Say, ‘O Allah! Originator of the heavens and the earth; Knower of the unseen and the seen; Thou alone wilt judge between Thy servants concerning that in which they differed.’ (Qur’an 39:47)
“A system of morality which is based on relative emotional values is a mere illusion, a thoroughly vulgar conception which has nothing sound in it and nothing true” – Socrates
Why is hurting people termed “wrong”? Ask yourself this question and you will find that it is not easy to answer. The answers you may come up with may be along the lines of “you wouldn’t want to be hurt, so why do it to others?” or “doing good to others promotes social cohesion”. However, neither of these two statements answer the question. Why then should you not hurt others, just because you wouldn’t want to be hurt? Why is social cohesion, desirable?
These may seem like absurd questions, and on some level, they are. The reason for this is because everyone, universally it seems, knows that hurting people is wrong. Even the hardened thief who has convinced himself that his thievery is justified, would feel aggrieved and wronged if someone stole from him – thus demonstrating that though he has made excuses for his own thievery, he still knows it to be wrong. Yet, if everyone knows that doing wrong is bad, and undesirable, then why do people do it at all? The answer is found in the above example – the thief who justifies his own actions to himself:
Can he, who was dead and We gave him life and made for him a light whereby he walks among men, be like him whose condition is that he is in utter darkness whence he cannot come forth? Thus have the doings of the disbelievers been made to seem fair to them. (Qur’an 6:123)
Thus, a system of morality such as Humanism, which tells people simply to “be good” and “promote the wellbeing of others” not to “hurt others” without defining what “good”, “hurt” and “wellbeing” mean, is a totally meaningless system of morality. The reason for this is that everyone who does wrong, does it, believing it to be good. What is needed in a system of morality is not the end goal, but actually clear directives on which actions are right and which are wrong, covering all conceivable contexts. This is what the Qur’an in particular, claims to achieve.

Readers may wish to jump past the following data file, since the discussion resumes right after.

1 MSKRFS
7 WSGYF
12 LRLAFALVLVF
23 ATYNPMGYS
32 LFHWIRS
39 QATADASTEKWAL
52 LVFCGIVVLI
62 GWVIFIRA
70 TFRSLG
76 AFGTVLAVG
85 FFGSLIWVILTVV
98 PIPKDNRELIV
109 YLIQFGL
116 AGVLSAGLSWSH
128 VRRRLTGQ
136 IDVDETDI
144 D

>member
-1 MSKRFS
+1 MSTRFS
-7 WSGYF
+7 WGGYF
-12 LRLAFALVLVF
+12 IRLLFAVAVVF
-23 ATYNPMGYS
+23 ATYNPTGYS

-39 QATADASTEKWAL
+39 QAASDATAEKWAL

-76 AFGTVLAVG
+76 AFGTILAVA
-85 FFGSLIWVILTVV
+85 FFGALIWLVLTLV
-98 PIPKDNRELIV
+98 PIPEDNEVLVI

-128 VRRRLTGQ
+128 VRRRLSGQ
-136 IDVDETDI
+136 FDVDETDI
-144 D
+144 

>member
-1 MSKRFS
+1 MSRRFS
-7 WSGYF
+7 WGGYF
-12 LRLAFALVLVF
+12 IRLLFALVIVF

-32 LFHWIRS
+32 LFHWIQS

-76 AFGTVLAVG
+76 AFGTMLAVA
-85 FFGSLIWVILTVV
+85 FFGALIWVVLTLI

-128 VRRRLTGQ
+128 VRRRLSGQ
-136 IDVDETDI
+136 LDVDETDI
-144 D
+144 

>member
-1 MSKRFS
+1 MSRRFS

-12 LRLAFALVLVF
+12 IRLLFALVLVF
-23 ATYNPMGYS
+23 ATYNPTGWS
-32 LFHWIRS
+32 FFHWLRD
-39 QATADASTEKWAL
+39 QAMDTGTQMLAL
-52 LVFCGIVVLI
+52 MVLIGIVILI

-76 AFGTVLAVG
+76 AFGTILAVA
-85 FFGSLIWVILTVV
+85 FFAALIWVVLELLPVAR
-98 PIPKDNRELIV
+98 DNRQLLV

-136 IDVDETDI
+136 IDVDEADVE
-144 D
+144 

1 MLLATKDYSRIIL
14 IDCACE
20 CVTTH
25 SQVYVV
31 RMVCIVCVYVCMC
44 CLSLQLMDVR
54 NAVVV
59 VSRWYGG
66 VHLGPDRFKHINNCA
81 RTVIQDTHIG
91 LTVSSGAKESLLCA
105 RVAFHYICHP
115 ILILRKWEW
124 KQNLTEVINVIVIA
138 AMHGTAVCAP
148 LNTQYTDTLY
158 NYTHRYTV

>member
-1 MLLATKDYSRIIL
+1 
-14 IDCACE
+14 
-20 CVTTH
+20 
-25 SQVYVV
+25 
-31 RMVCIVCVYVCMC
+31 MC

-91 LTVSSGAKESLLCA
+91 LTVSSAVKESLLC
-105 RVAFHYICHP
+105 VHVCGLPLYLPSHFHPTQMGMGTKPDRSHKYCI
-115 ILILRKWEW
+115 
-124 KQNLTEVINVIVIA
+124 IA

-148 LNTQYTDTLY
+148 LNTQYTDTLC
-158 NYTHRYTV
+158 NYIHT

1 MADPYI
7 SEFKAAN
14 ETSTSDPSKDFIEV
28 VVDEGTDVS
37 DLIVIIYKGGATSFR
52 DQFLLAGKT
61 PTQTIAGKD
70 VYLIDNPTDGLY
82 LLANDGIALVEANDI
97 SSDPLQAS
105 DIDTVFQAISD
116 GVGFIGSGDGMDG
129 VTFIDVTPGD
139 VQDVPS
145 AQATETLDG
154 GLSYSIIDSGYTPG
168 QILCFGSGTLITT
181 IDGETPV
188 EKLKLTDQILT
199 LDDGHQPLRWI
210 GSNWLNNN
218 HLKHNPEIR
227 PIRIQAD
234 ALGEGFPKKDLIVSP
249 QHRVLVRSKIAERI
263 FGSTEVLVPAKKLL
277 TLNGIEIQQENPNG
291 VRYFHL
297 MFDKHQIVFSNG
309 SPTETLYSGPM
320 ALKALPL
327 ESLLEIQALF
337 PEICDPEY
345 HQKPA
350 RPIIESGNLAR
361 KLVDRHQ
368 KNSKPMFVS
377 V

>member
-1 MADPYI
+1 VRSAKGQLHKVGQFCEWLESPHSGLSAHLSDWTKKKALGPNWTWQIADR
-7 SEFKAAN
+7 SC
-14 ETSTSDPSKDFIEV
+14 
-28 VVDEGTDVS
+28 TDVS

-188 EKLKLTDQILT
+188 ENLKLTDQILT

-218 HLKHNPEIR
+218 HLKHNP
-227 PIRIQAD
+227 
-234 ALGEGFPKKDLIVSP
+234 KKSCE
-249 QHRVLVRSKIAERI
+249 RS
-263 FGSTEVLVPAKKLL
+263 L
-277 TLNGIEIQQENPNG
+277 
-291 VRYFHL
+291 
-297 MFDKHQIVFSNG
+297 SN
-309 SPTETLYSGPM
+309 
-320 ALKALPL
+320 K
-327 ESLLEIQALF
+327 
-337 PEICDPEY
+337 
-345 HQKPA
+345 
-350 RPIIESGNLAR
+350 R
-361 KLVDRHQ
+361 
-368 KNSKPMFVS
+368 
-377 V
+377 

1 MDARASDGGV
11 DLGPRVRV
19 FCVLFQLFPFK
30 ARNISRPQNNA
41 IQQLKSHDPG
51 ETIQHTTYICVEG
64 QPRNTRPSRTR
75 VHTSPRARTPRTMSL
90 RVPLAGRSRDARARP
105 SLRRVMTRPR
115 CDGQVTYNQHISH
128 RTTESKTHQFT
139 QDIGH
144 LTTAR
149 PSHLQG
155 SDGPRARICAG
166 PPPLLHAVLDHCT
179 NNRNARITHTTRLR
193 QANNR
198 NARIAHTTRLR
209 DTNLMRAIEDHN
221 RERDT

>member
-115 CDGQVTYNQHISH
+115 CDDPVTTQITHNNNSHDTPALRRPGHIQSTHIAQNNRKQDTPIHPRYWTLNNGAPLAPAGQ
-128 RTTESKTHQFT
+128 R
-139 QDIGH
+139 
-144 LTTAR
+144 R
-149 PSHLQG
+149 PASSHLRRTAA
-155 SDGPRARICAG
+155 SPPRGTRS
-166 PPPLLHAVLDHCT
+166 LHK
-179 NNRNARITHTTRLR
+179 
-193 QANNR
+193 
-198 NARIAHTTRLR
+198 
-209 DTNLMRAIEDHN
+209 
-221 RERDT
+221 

A Book, the verses of which have been expounded in detail — the Qur’an in clear, eloquent language — for a people who have knowledge… (Qur’an 41:4)
This is what Socrates is talking about when he refers to “relative morality” as an “illusion” and a “thoroughly vulgar conception”. Very strong words – but are they warranted? They are, because what Humanism achieves is that it makes the concept of “right” and “wrong” malleable; with each person free to define “good” and “evil” however they wish, thus giving license for every evil to be conducted under the guise of “goodness”. As pointed out above, this is precisely what happens when a person does evil or harms others; they justify it to themselves and call it “good”. Humanism is therefore no more than a formalised system of convincing yourself that what you are doing is for the betterment and wellbeing of others. People try to claim that it is religion which is utilised as a pious front for the doing of evil, and that more people do evil in the name of God than for any other reason. This may be the case but there is a difference here – people do evil in the name of God, in spite of the clear teachings of various religions on which actions are right and which are wrong. Humanism on the other hand has no teachings which could act as a buffer against the evil done in its name.
It is also worth asking the question that “what makes a good, moral person?” Hitler is famously known to have been a vegetarian, because he believed that eating animals was cruel. Ridiculous as it may sound, it demonstrates that Hitler strived – in his own mind at least – to be, what he thought of, as a good person. We find it difficult to imagine that a person who has committed and authorised such atrocities as he did, loved animals, and, no doubt, loved people also – friends and family etc. Does this make him a good, moral person? Of course it doesn’t, and the reason is obvious: loving one’s friends and families, is a natural condition that is even found among animals. Among animals too, there are many example of creatures that have shown extraordinary love and sacrifice for other animals, both of their own species, and otherwise. A simple search in YouTube would show many filmed examples. This does not make animals moral. This is because a moral quality is defined when reason and reflection are brought into play, and a person acts after deliberated thought. A mother that jumps in front of a car to save her baby has not behaved morally – she has behaved instinctively, on the basis of a natural impulse. Thus, Mirza Ghulam Ahmad, explains in the following excerpt: